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The first international computer tournament was held in Stockholm in 1974, where the world's strongest Chess programs competed in the first World Computer Chess Championship. The first title went to the Soviet Union with a program called Kaissa, spurring the West to come back with Chess 4.6 the next year, the start of a 5 year reign by the USA.
Since then we have seen many more such events, including the widely publicised contest in 1997 between the supercomputer Deep Blue and the world's strongest player at the time, Kasparov. Other competitions have appeared with the games Go (Weichi from China), Shogi (Japanese Chess) and Bridge hosting the biggest events.
Recent competitions:
link to Shogi competitions Shogi link to Go competitions Go link to Bridge competitions Bridge link to Chess competitions Chess
The Contribution to Engine Development
These events are important in many ways. First they provide an opportunity to test your program. These are also good opportunities to meet and discuss ideas with competing teams. These events are often linked to academic conferences, so the evenings become brainstorming sessions for new ideas. Finally, success in these world championships has an important commercial impact: It is much easier to sell a program that is the current World Champion, or in the top few competing programs, than a program that has not performed well. This generally results in most teams putting huge amounts of effort preparing for these events. You can be sure that everyone you face has been burning the midnight oil tuning their program!
The author of Amano Shogi catches up on some sleep at the 1999 World Computer Shogi Championship in Tokyo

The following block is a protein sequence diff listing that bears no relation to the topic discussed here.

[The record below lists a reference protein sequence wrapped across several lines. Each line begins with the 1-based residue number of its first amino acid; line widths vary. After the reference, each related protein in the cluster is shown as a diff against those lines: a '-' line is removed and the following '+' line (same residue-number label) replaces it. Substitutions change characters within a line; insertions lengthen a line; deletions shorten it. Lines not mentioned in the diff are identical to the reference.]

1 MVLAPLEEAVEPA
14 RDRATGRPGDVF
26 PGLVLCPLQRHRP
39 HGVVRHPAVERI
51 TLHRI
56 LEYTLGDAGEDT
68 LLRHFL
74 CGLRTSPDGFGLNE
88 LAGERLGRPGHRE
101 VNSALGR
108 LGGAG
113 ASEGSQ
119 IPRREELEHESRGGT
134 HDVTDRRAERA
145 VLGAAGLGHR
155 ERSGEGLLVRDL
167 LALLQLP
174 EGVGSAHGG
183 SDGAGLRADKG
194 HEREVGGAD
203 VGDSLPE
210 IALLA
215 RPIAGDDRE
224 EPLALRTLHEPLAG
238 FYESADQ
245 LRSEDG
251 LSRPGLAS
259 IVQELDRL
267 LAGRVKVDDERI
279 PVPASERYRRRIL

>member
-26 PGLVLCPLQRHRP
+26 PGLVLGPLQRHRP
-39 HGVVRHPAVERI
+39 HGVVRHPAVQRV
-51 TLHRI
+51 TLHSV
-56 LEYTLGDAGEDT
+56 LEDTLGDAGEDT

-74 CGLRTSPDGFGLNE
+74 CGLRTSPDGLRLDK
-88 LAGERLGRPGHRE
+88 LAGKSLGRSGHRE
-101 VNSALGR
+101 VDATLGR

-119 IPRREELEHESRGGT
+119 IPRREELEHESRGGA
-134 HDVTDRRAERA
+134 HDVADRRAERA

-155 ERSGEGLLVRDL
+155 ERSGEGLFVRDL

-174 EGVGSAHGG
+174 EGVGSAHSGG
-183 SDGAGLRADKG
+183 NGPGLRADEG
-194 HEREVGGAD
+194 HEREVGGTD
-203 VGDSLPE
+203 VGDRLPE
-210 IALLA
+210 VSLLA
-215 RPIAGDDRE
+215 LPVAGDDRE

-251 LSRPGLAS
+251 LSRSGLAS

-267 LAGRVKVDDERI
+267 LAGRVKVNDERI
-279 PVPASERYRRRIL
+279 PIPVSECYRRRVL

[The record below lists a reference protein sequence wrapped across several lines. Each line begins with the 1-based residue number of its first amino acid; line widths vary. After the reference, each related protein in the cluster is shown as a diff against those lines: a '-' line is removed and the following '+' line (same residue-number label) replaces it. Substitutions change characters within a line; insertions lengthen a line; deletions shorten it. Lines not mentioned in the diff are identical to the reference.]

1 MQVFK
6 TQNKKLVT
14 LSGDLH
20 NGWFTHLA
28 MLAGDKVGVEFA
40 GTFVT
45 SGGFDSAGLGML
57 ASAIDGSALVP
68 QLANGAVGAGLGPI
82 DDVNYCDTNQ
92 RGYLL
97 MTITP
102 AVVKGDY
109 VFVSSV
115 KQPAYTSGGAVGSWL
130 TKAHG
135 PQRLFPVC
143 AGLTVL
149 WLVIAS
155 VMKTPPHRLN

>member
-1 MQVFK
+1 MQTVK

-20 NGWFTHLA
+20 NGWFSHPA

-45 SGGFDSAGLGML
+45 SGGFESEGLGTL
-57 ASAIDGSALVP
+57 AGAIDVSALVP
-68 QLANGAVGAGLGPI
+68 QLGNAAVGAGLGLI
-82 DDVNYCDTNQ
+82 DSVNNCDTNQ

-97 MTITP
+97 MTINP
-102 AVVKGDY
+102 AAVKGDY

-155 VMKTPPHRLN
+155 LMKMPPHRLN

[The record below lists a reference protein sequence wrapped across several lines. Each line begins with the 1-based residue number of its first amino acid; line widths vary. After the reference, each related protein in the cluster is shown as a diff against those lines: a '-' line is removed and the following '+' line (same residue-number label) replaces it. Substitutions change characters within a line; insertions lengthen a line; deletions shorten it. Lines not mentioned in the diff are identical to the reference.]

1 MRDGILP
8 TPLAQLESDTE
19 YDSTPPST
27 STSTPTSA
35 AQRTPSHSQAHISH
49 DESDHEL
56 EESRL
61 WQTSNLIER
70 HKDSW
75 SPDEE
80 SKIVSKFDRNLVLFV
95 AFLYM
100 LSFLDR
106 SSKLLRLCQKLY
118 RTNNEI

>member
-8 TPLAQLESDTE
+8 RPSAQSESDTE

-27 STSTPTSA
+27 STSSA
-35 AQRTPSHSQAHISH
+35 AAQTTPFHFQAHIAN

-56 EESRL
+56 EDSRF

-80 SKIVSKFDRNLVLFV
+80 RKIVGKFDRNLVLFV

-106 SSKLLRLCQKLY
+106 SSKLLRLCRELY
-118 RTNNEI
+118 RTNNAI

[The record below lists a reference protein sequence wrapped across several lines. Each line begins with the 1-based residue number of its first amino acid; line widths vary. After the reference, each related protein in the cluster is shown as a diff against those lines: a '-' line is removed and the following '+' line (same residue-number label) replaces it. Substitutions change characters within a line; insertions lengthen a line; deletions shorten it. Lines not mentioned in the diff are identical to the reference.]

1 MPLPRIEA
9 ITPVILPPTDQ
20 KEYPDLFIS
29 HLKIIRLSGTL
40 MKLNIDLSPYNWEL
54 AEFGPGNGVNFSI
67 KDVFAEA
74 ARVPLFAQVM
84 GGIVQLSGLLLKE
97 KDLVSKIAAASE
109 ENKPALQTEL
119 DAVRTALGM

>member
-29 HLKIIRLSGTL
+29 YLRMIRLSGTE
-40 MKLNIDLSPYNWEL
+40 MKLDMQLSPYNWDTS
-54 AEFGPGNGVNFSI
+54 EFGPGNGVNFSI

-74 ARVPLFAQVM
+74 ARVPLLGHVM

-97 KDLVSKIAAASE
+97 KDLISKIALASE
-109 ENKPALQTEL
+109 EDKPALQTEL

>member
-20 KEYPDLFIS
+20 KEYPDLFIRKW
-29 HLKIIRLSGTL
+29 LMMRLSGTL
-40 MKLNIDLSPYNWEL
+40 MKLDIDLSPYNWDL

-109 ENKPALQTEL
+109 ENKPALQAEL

Our in-house Shogi program "Shotest", authored by Jeff Rollason, competed for the first time in the 1997 World Computer Shogi Championships in Tokyo ( This is a field completely dominated by Japan, now attracting some 60 competing programs. Shotest made some waves, coming 13th at its first attempt, 10 places higher than any other non-Japanese program. These early competitions were held in Tokyo bay, close to the huge Tokyo Disneyland complex.
1997 Shotest makes the decisive move to go on and beat the then World Champion YSS
Shotest at the ISF invitation tournament in Tokyo 2002
The following year really attracted attention as Shotest qualified for the final round of the top 8-programs: the first Western program to do so. When the final round came, the final game between Shotest and IS Shogi would decide who took the title. Since Shotest had already beaten IS Shogi earlier, having a non-Japanese World Champion was a strong possibility! Shotest unfortunately lost, coming 3rd overall, a position it defended the following year. Shotest has competed in all World Championships since, excepting 2003 and 2004, where the creation and consolidation of AI Factory took precedence!
Shotest has achieved the strongest ranking of any Western entry in all championships. It has competed in 10 World Championships, 2 Invitation ISF tournaments (Tokyo) and 3 Olympiads, winning one of the latter. In all it has beaten 3 different world champions on 6 occasions in the year they were world champion. It is available on Xbox, PC and PSP. Work will continue on Shotest.
Shotest in the final round at the Tokyo 2002 World Championships against the then World Champion Todai shogi
Below are links to reports on Computer Shogi tournaments which include news on AI Factory's Shotest Shogi: